the mystic arts of erasing all signs of death (huston): recommended to me by middlebrow. a little gory and a little unsettling, but ultimately this story of a guy who works for a crime clean-up crew and (of course) gets tangled up in some actual crime--pretty awesome. this charlie huston can write.
come on all you ghosts (zapruder): loved this. heard matthew zapruder read at awp, part of a panel on using history to write. his was the least literally historical, but I loved the flat yet somehow still capable-of-liftoff qualities of his voice, particularly in the title poem.
5 very good reasons to punch a dolphin in the mouth: comics and illustrations and other visual awesomeness. from the oatmeal, aka matthew inman.
that this (howe): bought this book as a consequence of hearing susan howe read at awp (sensing a theme here...). I don't know that this book is "readable," exactly, but it is beautiful--it has as a centerpiece text-collages taken from the jonathan edwards archive.
bird lovers, backyard (field): I have dipped into this. it has poems/essays using factual and scientific material, blended with poetic and fictive means.
sacred sites: the secret history of southern california (suntree): adding this epic/historic poem/essay to my collection of works about southern california. there's a lot to learn, especially about the pre/non-historic.
the book of ten (wood): this book of poems comes highly recommended. now if I can only find where I put it...
wise men's fear (kingkiller chronicles, day 2) (patrick rothfuss): I read this compulsively on my trip to scotland last March. it's the sequel to the name of the wind, which was the better book, maybe, but this had lots of pleasures. now rothfuss needs to get on that third volume, and make it snappy.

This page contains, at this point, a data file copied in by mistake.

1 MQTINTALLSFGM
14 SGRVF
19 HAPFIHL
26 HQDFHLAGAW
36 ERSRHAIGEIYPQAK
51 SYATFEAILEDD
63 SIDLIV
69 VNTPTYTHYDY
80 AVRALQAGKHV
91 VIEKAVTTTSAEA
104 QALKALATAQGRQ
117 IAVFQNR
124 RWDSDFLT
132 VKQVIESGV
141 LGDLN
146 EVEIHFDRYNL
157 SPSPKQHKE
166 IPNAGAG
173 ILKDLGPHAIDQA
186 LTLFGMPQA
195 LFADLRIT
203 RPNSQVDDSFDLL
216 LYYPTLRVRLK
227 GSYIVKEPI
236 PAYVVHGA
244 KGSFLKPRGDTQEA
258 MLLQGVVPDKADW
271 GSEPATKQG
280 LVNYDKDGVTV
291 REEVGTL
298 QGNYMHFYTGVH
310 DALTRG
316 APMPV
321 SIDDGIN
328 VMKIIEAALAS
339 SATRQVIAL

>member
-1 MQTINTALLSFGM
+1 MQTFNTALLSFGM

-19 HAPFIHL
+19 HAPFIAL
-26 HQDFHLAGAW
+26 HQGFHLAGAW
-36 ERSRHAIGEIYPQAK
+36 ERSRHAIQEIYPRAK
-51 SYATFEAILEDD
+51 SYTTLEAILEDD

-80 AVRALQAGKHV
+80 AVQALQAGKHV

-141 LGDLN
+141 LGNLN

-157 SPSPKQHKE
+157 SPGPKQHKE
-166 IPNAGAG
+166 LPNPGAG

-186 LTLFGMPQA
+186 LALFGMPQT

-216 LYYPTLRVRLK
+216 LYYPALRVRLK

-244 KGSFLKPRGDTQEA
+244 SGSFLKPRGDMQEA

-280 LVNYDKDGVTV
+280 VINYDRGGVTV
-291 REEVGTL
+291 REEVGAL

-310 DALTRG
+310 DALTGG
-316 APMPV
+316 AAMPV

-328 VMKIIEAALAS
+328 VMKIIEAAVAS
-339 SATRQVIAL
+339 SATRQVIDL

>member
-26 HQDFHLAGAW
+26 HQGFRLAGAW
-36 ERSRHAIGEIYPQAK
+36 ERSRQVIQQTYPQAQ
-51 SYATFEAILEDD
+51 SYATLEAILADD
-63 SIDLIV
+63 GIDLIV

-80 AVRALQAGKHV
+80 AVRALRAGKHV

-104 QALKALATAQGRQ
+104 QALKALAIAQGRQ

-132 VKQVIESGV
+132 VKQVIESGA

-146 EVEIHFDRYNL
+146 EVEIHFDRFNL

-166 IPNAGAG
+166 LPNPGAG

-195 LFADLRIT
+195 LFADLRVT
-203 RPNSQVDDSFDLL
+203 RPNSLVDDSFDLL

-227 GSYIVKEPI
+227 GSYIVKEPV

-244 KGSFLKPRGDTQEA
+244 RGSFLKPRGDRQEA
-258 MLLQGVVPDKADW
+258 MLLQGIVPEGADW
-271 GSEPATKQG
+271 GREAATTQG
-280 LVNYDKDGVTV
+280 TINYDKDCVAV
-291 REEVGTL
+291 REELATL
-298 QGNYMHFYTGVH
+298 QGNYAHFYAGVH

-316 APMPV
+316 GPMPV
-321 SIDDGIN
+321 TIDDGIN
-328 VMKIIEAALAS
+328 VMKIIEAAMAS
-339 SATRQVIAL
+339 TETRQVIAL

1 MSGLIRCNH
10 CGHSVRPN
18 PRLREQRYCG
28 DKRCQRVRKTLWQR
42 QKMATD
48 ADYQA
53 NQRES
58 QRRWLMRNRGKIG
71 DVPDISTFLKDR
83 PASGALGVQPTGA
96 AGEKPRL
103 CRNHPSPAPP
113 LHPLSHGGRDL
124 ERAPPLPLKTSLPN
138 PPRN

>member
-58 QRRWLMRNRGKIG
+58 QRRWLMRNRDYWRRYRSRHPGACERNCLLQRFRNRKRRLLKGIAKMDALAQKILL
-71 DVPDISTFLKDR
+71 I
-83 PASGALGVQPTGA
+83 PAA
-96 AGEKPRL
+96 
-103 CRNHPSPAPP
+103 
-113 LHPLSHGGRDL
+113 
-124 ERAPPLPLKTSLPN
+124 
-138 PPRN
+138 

electronic monuments (electronic mediations) (ulmer): I love greg ulmer because he is an optimist. this is a fairly recent book, his meditation on the act of monumentalizing, especially in light of the debate about how best to officially commemorate the events of 9/11 in new york. he sees the memorials created by ordinary people as an alternative method of memorializing.
kiki smith: a gathering, 1980-2005: a volume to accompany a retrospective of kiki smith's work, which we saw at the walker art center in minneapolis. fantastic.
instant indesign: designing templates for fast and efficient page layout: still learning.
the bridge (remnick): a wonderfully readable book about obama's life and political rise, ending with his election. I loved reading pretty much every word of this tome.
kraken (mieville): still in the middle of this. I love mieville--this centers on a squid-worshipping cult in london, and the theft of a giant specimen from the natural history museum. fast-paced, squalid, funny...also, there is a giant mess of a plot, which I may or may not be a little lost in. just saying.
bossypants, by the inimitable tina fey, who is so dang smart it is ridiculous. I loved this book.
the troubled man & the man from beijing (henning mankell): the last of the wallender novels and a non-wallender novel. both very readable and intelligent. may I politely say, one last time, that I don't find mankell to be the most amazing writer ever? I did love the character of kurt wallender, and the settings and the crimes, but I thought the books were uneven, or rather, some books were not as good as others. however: I did read each and every one of them. so there's that. adios, wallender. I will miss reading those stories.
the financial lives of the poets (jess walter): swell. just swell. a little absurd but still: swell. in that vein,
the anthologist (nicholson baker): also just swell. I loved both of these books that are, in part, about the literary life.
I think there are probably some more...for instance, I may or may not have reread each and every one of the harry potter novels at a time of great stress. I found them comforting. but this list will do.